First Im­pres­sions

Daren Bader talks the great out­doors.

ImagineFX - - Contents -

Where did you grow up and how has this in­flu­enced your art?

I grew up in Cal­i­for­nia, with lots of fam­ily camp­ing in the moun­tains and on the coast. I was al­ways a fan of the out­doors, and I think I ab­sorbed lots of the Cal­i­for­nia land­scape into my sen­si­bil­i­ties, as well as or­ganic shapes in gen­eral.

You’re a child, you see a paint­ing that changes ev­ery­thing… what are you look­ing at, and what ef­fect did it have?

Well, that would be the Frazetta paint­ing Dark King­dom on the cover of the Fan­tas­tic Art of Frank Frazetta Book 2. I’d seen plenty of “fan­tasy art” be­fore, but this paint­ing had a grit­ti­ness and mood that re­ally struck me.

What was your first paid com­mis­sion?

That may very well have been paint­ing copies of Frazetta and Boris’ pieces on to Vans skate­board shoes for friends in high school. In the in­dus­try, though, I think my first paid com­mis­sion was a cou­ple of painted trad­ing cards for a Ray Har­ry­hausen comic book in the early 90s.

What’s the last piece that you fin­ished, and how do the two dif­fer?

I’ve just fin­ished a card piece for Hearth­stone, and the big­gest difference is the qual­ity of colour choices. But we’re talk­ing about a huge difference in time and al­most 30 years of artis­tic evo­lu­tion.

Where do you usu­ally cre­ate your art?

I have a stu­dio in my house where I paint tra­di­tion­ally, as well as a Wa­com touch screen for dig­i­tal work. I have sketch­books and bring them around while I’m out, but I need to stay in the habit of do­ing that. It’s like ex­er­cise: you need to cre­ate good habits and stick to them. If you stop, you can feel those lit­tle things not work­ing as smoothly as be­fore.

What char­ac­ter that you’ve painted do you most iden­tify with?

I would have to say Tarzan, sim­ply be­cause of my awe and ap­pre­ci­a­tion of wilder­ness and na­ture. But I don’t re­ally think I iden­tify with the char­ac­ters I paint, so much as the worlds they live in.

There’s an ex­tremely il­lu­sive feel­ing of recog­ni­tion and fa­mil­iar­ity that I strive to achieve when I paint a scene – like a mem­ory from child­hood or from a dream, some form of con­nec­tion to a time and place, and not nec­es­sar­ily a real time or place. Land­scapes can pull some­thing up from deep within you… bring strong feel­ings of ‘ lo­cale’ or ‘place’ for­ward that don’t usu­ally come to the fore­front. Though in truth, all types of art and sub­ject mat­ter is ca­pa­ble of do­ing that.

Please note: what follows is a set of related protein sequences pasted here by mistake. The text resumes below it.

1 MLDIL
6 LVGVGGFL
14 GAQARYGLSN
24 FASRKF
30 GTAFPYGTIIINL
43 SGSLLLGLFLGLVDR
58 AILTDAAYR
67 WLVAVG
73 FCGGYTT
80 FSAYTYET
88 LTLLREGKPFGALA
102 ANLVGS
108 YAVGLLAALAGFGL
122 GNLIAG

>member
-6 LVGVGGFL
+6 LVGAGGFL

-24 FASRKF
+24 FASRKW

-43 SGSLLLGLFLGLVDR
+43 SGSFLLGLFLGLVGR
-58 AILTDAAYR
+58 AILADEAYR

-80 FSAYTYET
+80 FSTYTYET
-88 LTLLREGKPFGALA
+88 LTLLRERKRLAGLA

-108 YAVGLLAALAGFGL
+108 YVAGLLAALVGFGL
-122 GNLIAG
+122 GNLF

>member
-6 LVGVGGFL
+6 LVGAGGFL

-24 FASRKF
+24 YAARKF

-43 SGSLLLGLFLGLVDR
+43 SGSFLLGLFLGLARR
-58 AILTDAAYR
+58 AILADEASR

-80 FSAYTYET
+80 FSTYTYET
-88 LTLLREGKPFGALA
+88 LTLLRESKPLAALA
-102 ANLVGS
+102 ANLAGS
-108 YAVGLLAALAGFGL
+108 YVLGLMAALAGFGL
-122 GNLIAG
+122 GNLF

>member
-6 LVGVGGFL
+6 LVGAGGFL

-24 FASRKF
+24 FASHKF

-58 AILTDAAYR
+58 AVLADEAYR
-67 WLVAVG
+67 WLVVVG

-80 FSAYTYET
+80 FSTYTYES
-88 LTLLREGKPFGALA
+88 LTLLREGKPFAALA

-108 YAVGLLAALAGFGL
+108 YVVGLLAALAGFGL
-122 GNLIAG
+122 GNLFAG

Is your art evolv­ing? What’s the most re­cent ex­per­i­ment you’ve made?

I don’t think that my art is evolv­ing, or at least not fast enough. For that to hap­pen, I’d need to spend more time on purely per­sonal works of ex­plo­ration, since clients don’t usu­ally want you to ex­per­i­ment with your style on their jobs! What I would like to see evolve in my art would be a bet­ter use of paint it­self. When I look at work by some­one like Pe­tar Me­seldžija or John Singer Sar­gent, I’m deeply dis­ap­pointed in my skill level.

Do you tread the con­ven­tion trail?

Since I have a day job, I do very few shows be­cause they take a lot of prep. I did do Dragon Con this year as a guest ju­ror, along with Scott Fis­cher and Stephan Mar­tinière, and had a great time hang­ing out with them. That’s the at­trac­tion, by the way: spend­ing time with other artists and friends you only see at shows.

How has the in­dus­try of fan­tasy art changed since you’ve been part of it?

The in­ter­net has made view­ing tremen­dous amounts of art and ref­er­ence in­stan­ta­neous, and that has in turn pushed the qual­ity of work to new lev­els. The flip side of this is, of course, there are many more ca­pa­ble artists out there com­pet­ing for the same work.

Why is it still the best place to work?

Be­cause where else can you paint pic­tures of mon­sters and he­roes fight­ing it out on plan­ets light years away!?

Among other things, Daren is a video game art direc­tor, fan­tasy il­lus­tra­tor and 2016 Spec­trum Fan­tas­tic Art gold award win­ner. You can see his art at­sta­­bader.

I don’t iden­tify with the fig­ures I paint, so much as the worlds they live in

White Witch Dra­matic light­ing helps to gen­er­ate mood and at­mos­phere in this for­est scene. Shadow of the Coloss us “This was done for a gallery show en­ti­tled Video Game Artists Do­ing Art of their Favourite Video Games.”

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